There has been no shortage of debate about the upcoming census. For weeks, we had a steady stream of “will they or won’t they” as the White House, the courts, and advocates grappled with the addition of a citizenship question on the 2020 census form. But lost in this back-and-forth is another problem that could lead to the undercounting of the population of the United States, which would affect how billions in federal funds are distributed. It involves broadband.
For the first time in our history, the U.S. census will prioritize collecting responses online. In practice, this means that most households will get a letter in the mail directing them to fill out a form on a website. For households that do not respond, letters with paper forms may follow, and a census taker could eventually be sent to collect the data in person. But in light of the effort to increase internet responses, there will be a reduced effort to call on homes, knock on doors, and get responses in the mail. In fact, the Census Bureau has planned to hire 125,000 fewer staff members than during the last go-around 10 years ago, because it is counting on this online effort, in conjunction with local resources, to secure participation.
At first glance, this makes sense. In the digital age, wearing out shoe leather to survey the population seems more than a little antiquated. Plus, a technology-first approach will save scarce resources and better reflects how so many of us live our constantly connected lives. But it also creates a problem for communities without reliable access to broadband.
As a member of the Federal Communications Commission, I know too many Americans lack broadband at home. According to the agency’s official statistics, about 21 million Americans live in areas without high-speed service, the bulk of them in rural areas. However, the situation is worse than official numbers suggest. The method we use to count which households have internet access and which do not has a serious flaw. It assumes that if a single customer can get broadband in a census block, then service must be available throughout the entire block. As a result, official data significantly overstates the presence of broadband nationwide. In fact, a study found that as many as 162 million people across the United States do not use the internet at broadband speeds. The gap between 21 million and 162 million raises big questions about broadband coverage. It turns the digital divide into a chasm.
On top of this, many households simply cannot afford broadband service. The Pew Research Center reports that nearly half of adults who earn less than $30,000 do not have broadband service at home. Moreover, roughly 1 in 4 Hispanic and black adults depend on smartphones for internet access. As a result, data caps can limit their ability to do much online. This, when compounded with the heated rhetoric that has already surrounded the census, may put participation by parts of the population in jeopardy.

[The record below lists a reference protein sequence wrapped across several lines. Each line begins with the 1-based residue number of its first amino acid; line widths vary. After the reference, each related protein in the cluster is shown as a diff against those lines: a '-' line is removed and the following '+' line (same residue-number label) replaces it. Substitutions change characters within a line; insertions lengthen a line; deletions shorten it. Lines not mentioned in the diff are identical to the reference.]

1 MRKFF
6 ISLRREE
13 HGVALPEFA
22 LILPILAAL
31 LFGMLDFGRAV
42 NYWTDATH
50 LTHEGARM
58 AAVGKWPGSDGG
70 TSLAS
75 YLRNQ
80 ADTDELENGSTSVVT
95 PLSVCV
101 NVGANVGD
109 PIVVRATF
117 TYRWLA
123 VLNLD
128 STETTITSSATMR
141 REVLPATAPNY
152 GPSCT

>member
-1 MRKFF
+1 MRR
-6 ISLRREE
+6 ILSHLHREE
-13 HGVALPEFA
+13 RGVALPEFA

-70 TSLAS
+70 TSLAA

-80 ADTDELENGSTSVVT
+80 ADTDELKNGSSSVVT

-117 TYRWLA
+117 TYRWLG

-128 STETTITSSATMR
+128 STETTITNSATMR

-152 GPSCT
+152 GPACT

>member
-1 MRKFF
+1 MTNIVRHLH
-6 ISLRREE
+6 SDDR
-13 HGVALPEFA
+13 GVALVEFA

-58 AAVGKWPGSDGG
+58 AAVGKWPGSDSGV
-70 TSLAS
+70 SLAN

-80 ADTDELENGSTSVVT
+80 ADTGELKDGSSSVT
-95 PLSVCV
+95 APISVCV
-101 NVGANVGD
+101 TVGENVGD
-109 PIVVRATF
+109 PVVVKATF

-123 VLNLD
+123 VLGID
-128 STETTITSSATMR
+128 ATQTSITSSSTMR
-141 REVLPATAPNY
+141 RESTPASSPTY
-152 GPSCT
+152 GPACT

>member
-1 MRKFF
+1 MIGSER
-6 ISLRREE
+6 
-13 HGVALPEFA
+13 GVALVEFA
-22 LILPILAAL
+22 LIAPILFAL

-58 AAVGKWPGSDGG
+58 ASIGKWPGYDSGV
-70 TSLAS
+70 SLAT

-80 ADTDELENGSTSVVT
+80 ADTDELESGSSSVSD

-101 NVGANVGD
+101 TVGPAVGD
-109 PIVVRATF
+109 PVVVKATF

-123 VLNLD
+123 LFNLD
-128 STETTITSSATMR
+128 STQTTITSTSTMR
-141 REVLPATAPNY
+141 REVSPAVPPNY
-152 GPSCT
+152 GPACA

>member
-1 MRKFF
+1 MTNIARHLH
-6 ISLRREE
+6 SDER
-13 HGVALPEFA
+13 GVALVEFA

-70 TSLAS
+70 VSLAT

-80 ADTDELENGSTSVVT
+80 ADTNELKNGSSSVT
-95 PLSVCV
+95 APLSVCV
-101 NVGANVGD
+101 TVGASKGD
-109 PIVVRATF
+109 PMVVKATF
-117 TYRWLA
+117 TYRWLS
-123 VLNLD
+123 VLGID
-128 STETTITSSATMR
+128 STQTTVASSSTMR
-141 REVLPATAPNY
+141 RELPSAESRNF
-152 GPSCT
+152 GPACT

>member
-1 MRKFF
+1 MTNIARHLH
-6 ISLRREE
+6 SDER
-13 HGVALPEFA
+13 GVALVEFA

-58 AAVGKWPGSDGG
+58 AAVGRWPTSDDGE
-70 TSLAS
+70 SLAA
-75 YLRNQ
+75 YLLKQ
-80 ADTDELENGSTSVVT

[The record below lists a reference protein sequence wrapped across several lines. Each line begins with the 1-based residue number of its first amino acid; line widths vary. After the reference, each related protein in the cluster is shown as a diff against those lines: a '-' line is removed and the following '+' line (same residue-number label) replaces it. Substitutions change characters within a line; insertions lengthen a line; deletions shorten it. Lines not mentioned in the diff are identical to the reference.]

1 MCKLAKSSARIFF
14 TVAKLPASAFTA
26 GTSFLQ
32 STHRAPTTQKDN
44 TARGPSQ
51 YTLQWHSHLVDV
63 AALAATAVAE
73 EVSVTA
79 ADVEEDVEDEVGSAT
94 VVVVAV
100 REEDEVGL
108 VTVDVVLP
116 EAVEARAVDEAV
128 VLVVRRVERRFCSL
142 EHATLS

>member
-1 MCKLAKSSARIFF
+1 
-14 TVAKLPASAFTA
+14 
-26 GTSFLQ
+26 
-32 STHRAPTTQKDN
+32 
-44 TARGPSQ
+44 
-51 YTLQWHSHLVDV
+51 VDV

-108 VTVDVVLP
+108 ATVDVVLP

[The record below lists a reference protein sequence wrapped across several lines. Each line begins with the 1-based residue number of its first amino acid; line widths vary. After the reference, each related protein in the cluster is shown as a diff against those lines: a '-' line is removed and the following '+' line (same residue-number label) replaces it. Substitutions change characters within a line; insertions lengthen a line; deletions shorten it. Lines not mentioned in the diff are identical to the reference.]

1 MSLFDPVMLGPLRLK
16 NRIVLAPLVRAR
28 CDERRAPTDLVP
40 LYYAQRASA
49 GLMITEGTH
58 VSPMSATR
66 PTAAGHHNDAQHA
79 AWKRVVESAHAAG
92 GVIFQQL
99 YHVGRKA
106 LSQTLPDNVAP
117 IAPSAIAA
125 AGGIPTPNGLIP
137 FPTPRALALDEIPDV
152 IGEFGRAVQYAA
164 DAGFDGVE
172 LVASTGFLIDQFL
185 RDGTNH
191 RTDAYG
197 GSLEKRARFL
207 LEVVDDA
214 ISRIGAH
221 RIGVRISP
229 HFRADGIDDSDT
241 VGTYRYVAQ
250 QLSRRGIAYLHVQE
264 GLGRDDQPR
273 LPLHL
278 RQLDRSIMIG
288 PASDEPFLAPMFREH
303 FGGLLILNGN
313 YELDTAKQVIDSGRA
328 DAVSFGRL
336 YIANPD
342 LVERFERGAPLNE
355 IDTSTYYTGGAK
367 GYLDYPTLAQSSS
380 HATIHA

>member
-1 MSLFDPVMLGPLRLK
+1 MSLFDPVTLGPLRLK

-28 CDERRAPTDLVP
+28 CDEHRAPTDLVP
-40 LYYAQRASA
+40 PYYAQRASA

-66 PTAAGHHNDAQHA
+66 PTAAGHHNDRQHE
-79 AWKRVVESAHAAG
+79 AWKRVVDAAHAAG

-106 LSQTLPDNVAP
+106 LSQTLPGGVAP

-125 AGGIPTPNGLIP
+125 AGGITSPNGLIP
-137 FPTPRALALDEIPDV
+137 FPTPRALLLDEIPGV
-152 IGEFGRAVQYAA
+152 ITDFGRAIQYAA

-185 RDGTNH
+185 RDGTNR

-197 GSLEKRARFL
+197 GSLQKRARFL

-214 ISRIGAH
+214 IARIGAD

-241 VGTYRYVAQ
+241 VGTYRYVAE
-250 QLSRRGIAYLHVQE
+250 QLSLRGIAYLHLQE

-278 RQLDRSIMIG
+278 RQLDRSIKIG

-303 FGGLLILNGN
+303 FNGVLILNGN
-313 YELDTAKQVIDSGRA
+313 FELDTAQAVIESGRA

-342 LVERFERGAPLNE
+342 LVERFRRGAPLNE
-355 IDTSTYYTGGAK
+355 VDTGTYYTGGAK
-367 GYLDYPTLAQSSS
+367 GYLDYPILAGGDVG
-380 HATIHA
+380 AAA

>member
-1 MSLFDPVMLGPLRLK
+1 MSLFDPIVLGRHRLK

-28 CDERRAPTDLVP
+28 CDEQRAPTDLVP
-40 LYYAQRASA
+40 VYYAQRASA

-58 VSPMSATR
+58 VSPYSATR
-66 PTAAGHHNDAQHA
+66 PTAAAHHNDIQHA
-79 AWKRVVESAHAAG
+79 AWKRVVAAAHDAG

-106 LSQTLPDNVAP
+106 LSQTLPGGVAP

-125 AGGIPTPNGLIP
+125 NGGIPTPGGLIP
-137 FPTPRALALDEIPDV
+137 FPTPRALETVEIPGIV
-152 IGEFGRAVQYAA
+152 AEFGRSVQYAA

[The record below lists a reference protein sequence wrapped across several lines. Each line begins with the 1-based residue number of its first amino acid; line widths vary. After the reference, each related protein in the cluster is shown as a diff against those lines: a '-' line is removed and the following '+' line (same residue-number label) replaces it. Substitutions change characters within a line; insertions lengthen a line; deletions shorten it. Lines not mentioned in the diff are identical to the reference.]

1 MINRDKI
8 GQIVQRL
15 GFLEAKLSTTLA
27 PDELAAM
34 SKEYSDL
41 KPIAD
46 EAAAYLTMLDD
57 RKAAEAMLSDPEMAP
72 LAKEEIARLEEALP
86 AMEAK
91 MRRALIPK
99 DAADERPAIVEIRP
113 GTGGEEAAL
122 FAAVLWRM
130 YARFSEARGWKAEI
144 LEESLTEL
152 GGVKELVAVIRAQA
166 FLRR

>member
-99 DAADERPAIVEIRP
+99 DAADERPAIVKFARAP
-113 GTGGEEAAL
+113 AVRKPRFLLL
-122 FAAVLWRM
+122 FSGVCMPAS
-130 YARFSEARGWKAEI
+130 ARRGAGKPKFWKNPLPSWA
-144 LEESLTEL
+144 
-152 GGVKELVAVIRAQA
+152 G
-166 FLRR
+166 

So what does this look like on the ground? Consider a census tract in Poplar Grove, Utah. As the Salt Lake Tribune has reported, census officials describe this area as one of the most difficult communities to count. This is a place where populations have been hard to survey even with traditional efforts. Many households speak limited English, and many more are low-income. During the last census, 1 out of every 3 residents was not counted during the initial round of responses. As a result, extensive outreach from canvassers on the ground was required to ensure the full community was counted. This time around, according to the Tribune, estimates suggest that 1 in 9 residents do not have access to the internet at home. What happens to this community—and so many more like it—is going to play a big part in the accuracy of our upcoming count.
Getting this right matters. Census data affects congressional districts and representation. It also informs how hundreds of billions of dollars in federal funds are distributed. So undercounting could mean that states are shortchanged when it comes to federal dollars that provide funding for education, health care, agriculture, and investment in infrastructure. In short, it can mean the difference between communities growing and thriving or being left behind.
The constitutional challenge of surveying the United States for the census is daunting. What we choose to ask can have real consequences for participation, as discussion over the citizenship question suggests. But how we choose to ask is also important. The digital age has not reached everyone everywhere. Our duty is to count every person, whether or not they have access to or can afford the internet. If we’re not careful, we run the risk of having those who lack a connection cut off from the count.
Future Tense is a partnership of Slate, New America, and Arizona State University that examines emerging technologies, public policy, and society.